Awareness of United Nations’ Sustainable Development Goals is highest in emerging countries

Three-quarters of adults globally have at least some awareness of the Sustainable Development Goals.

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  • Nicolas Boyon Public Affairs, US
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A new Ipsos survey finds that at a global level, three out of four adults (74%) have at least some awareness of the United Nations’ Sustainable Development Goals (SDGs). These goals, laid out by world leaders in 2015, were 17 benchmarks set in order to end poverty, fight inequality, and stop climate change around the world. This survey asked more than 19,000 adults from 28 countries about their awareness and opinions of 16 of the 17 SDGs.

Awareness and familiarity with the SDGs tend to be significantly higher in emerging countries than they are in economically advanced countries. Awareness, i.e., the incidence of adults who have at least heard about them, is highest in Turkey (92%), mainland China (90%), followed by India (89%) along with Brazil, Malaysia and Sweden (87% in all three).  However, it is the case of about half of all adults in Japan (49%), Great Britain (49%), the United States (50%) and Canada (51%).

While those who say they are somewhat or very familiar with the UN SDGs make up one quarter of all adults globally (26%), they are a majority in India (55%), Turkey (53%), China (52%) and Saudi Arabia (51%). In contrast, only about one in ten people surveyed in Japan (8%), France (11%), Italy (11%), Canada (11%), and Great Britain (13%) report being familiar with the SDGs.

Each one of the first 16 SDGs is deemed very or somewhat important by at least three quarters of all adults surveyed across the 18 countries. They rank as follows in perceived importance:

  • Zero Hunger (Goal 2): 85% — #1 in 7 countries (Belgium, Chile, Hungary, Italy, Mexico, Russia and South Africa), but second to last (#15) in India
  • Clean Water and Sanitation (Goal 6): 84% — #1 in 3 countries (Argentina, France, Turkey) and in the top 3 of 12 other countries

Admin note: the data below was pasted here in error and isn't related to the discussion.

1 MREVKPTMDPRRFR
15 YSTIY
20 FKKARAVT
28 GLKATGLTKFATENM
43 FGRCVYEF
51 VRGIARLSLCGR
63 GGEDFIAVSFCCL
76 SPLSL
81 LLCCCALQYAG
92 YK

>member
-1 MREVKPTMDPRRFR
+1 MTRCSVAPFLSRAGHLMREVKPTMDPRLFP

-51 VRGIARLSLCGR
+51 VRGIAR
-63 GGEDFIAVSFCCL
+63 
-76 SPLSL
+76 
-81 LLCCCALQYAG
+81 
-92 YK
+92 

• Good Health and Well-being (Goal 3): 84% — in the top 3 of 11 countries, including #1 in Australia, Japan, the Netherlands and the United States
  • Affordable and Clean Energy (Goal 7): 83% — in the top 3 of 11 countries, including #1 in Canada, China, Great Britain and Poland
  • Life Below Water (Goal 14): 83% — #1 in Germany, Spain and Peru
  • Life on Land (Goal 15): 83% — #1 in South Korea and in the top 3 of Brazil, Chile, China, India, Malaysia and Peru
  • Quality Education (Goal 4): 82% — #1 in Brazil, Malaysia, and Singapore, but last (#16) in Peru and third to last (#14) in Poland and China
  • Decent Work and Economic Growth (Goal 8): 82% — #2 in Spain, South Korea, Mexico and South Africa
  • No Poverty (Goal 1): 82% — in the top 3 of Malaysia, Saudi Arabia, Spain and Mexico
  • Sustainable Cities and Communities (Goal 11): 81% — in the top 5 of Malaysia, Saudi Arabia, Italy and Russia
  • Climate Action (Goal 13): 80% — in the top 5 of Poland, Peru, France and South Korea
  • Peace, Justice and Strong Institutions (Goal 16): 79% — in the top 5 of Argentina, Germany and Malaysia
  • Responsible Consumption and Production (Goal 12): 79% — #1 in India and in the top 5 of Turkey and Saudi Arabia
  • Industry, Innovation and Infrastructure (Goal 9): 79% — #1 in Saudi Arabia
  • Reduced Inequality (Goal 10): 76% — in the top 5 of Italy, Brazil, Hungary and Turkey
  • Gender Equality (Goal 5): 74% — #1 in Sweden and #2 in India

These are the results of a survey conducted by Ipsos for the World Economic Forum, read their article.

Ipsos interviewed a total of 19,517 adults aged 18-74 in the United States, Canada, Malaysia, South Africa, and Turkey, 21-74 in Singapore, and 16-74 in 22 other countries on its Global Advisor online survey platform between July 26 and August 9, 2019. The sample consists of approximately 1,000 individuals in each of Australia, Brazil, Canada, China (mainland), France, Germany, Italy, Japan, Spain, Great Britain and the U.S., and 500 individuals in each of Argentina, Belgium, Chile, Hungary, India, Malaysia, Mexico, the Netherlands, Peru Poland, Russia, Saudi Arabia, Singapore, South Africa, South Korea, Sweden and Turkey. The samples in Argentina, Australia, Belgium, Canada, France, Germany, Great Britain, Hungary, Italy, Japan, the Netherlands, Poland, Singapore, South Korea, Spain, Sweden, and the U.S. can be taken as representative of these countries’ general adult population under the age of 75. The samples in Brazil, Chile, China (mainland), India, Malaysia, Mexico, Peru, Russia, Saudi Arabia, South Africa and Turkey are more urban, more educated, and/or more affluent than the general population. The survey results for these countries should be viewed as reflecting the views of the more “connected” segment of these population.
The data is weighted so that each country’s sample composition best reflects the demographic profile of the adult population according to the most recent census data. Where results do not sum to 100 or the ‘difference’ appears to be +/-1 more/less than the actual, this may be due to rounding, multiple responses or the exclusion of don't knows or not stated responses.
Sample surveys and polls may be subject to other sources of error, including, but not limited to coverage error, and measurement error. The precision of online surveys conducted on Global Advisor is measured using a Bayesian Credibility Interval. Here, the poll has a credibility interval of +/-3.5 percentage points for countries where the sample is 1,000+ and +/- 4.8 points for countries where the sample is 500+. For more information on the Ipsos use of credibility intervals, please go to Ipsos.com.

The author(s)

  • Nicolas Boyon Public Affairs, US

Society